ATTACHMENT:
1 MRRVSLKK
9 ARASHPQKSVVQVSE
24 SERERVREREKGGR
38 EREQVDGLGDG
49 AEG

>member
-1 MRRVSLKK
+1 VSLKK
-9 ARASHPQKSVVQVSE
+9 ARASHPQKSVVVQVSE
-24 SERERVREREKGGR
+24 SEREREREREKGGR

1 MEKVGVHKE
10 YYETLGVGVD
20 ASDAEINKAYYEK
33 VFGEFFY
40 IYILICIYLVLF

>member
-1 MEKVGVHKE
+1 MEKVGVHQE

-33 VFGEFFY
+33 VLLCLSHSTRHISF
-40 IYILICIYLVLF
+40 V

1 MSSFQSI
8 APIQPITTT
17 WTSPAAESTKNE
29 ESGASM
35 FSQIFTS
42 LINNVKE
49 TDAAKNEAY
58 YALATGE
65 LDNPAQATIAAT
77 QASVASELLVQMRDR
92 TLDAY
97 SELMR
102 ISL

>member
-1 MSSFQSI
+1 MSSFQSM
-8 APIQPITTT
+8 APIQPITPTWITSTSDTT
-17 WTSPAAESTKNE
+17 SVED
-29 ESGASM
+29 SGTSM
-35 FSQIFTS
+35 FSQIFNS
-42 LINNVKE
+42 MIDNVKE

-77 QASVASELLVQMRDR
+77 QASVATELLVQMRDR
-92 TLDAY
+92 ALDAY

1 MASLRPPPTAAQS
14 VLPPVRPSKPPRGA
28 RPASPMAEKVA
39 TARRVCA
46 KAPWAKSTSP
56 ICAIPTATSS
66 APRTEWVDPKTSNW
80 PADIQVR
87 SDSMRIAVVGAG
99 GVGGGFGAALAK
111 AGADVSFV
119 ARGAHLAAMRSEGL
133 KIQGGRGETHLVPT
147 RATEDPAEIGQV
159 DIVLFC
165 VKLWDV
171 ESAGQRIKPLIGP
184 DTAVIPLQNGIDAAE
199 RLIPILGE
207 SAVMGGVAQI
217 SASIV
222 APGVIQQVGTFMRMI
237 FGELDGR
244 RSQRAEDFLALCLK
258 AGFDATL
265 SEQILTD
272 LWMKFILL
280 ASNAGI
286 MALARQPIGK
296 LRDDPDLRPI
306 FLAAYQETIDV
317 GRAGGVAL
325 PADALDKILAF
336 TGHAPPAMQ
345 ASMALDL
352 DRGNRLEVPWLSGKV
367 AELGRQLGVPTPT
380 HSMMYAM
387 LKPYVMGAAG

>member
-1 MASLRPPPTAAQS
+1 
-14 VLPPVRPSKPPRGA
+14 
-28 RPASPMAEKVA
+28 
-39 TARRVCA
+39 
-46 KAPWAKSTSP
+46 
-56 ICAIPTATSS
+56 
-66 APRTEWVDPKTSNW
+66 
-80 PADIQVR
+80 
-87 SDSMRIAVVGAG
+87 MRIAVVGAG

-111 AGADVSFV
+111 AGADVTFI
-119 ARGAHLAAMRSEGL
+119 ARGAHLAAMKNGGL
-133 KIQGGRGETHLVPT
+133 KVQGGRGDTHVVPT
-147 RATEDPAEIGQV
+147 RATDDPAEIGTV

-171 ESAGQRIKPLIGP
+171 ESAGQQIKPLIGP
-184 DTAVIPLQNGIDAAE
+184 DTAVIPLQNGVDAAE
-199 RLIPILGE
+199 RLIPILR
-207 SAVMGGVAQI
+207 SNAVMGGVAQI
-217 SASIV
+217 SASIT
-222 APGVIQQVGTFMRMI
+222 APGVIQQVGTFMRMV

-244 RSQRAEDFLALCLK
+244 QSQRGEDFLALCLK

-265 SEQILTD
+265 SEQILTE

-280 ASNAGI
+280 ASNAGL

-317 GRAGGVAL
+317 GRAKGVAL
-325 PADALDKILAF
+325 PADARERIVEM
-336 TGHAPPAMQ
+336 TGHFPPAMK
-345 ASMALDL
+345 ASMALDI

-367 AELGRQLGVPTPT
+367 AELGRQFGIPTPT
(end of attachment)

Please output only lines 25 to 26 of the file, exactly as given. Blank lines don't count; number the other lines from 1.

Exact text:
1 MSSFQSI
8 APIQPITTT